What is a rubric?
A rubric is a scoring guide that evaluates a student’s performance based on a full range of criteria rather than a single numerical score. It is an assessment tool that evaluates students’ work by measuring it against a set of scoring criteria or “rubric.” A rubric can be an evaluation method used to measure a student’s progress toward achieving his/her IEP annual goal. Rubrics are an effective and concise way to clearly report progress in specific skill areas. They are also a more efficient method for ongoing assessment and can assist parents in clearly understanding their child’s growth.
Rubrics are a way to assess skills and behaviors that are not measured easily by written tests. Rubrics can be used in the observation of student’s performance and behavior in different settings and at different times. For example, when assessing a student’s social communication skills, the evaluator observes the student in a social situation and uses the rubric to note the student’ s performance level in initiating a topic, taking turns, etc (See secondary special education social skills rubric).
Rubrics can also be used in assessing a student’s skills using the student’s schoolwork at different points in time. For example, when assessing a student’s skills in written expression, the evaluator uses the rubric to note the student’s performance on several samples of the student’s writing. These writing samples may be assignments done in English class, resource room or other classes. The special education rubric is used to measure the student’s progress on his/her writing goals and is not tied to the grade in the other class.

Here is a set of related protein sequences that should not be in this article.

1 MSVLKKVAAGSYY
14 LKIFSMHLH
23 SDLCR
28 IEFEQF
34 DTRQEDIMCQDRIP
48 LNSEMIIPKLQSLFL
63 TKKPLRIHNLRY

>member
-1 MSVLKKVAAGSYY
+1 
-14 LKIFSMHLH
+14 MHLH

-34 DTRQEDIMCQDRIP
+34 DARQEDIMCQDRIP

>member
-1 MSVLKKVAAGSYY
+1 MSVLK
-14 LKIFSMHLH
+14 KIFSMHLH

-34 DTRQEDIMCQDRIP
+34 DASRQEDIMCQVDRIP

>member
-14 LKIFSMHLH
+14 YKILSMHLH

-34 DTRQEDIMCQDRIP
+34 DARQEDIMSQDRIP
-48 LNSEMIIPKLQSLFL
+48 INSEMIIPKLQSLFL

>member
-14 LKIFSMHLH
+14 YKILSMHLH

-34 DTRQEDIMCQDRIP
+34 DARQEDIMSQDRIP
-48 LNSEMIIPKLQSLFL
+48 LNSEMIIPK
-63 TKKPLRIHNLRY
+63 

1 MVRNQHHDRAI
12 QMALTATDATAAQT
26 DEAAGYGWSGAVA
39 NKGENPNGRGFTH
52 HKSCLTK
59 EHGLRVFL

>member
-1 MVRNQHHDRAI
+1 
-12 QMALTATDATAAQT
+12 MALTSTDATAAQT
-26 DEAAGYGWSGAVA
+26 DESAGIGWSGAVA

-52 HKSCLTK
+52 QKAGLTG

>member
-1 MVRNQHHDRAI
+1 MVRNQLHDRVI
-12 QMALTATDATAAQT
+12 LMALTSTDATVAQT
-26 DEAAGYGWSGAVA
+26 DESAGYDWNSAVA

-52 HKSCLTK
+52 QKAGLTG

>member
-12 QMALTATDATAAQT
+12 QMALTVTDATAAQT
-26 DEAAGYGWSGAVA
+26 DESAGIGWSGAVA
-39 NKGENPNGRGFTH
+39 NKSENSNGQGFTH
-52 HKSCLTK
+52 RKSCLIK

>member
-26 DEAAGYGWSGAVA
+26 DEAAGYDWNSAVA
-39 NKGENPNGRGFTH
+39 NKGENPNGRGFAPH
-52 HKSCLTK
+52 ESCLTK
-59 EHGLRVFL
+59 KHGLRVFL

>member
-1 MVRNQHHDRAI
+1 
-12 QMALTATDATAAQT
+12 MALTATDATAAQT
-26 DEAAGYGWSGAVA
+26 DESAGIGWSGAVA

A scoring rubric will help teachers define performance expectations and plan how to help students achieve it. It will also provide parents with a break down of the skills that will be taught and assessed toward attainment of the annual goal. Rubrics generally use a four-point rating and the criteria for each rating is clearly defined on the rubric.
Are rubrics widely used to assess student performance?
Yes. Rubrics are used at all levels of education. New York State uses a rubric to evaluate student’s writing on State Assessments. For example, the rubric the State has developed could be used to assess the writing of a middle school student or an elementary level student. Although the same criteria are considered, expectations vary according to the student’s level of expertise. The performance level of a first grader is expected to be lower than that of a high school student. For example, in evaluating a story, a first-grade student may not be expected to write a coherent paragraph to earn a high evaluation. However, a tenth grader would need to write coherent paragraphs in order to earn high marks.
In the general education classrooms, rubrics are frequently used for grading student projects and assignments. The rubric provides the student with expectations and criteria for performance. The special education rubrics are used only for measuring progress on the student’s achievement of an IEP annual goal. They are not used or tied to a student’s grade in his/her general education classes.
In what areas could it be applied to my child’s work or performance in the classroom?
A rubric may be used in therapy, a special education setting or in the general education classroom. The special education rubric, when used in the classroom, is still measuring the student’s performance on his/her IEP goal. The therapist or special education teacher is using the rubric to asses the child’s progress on the IEP goal in the classroom setting.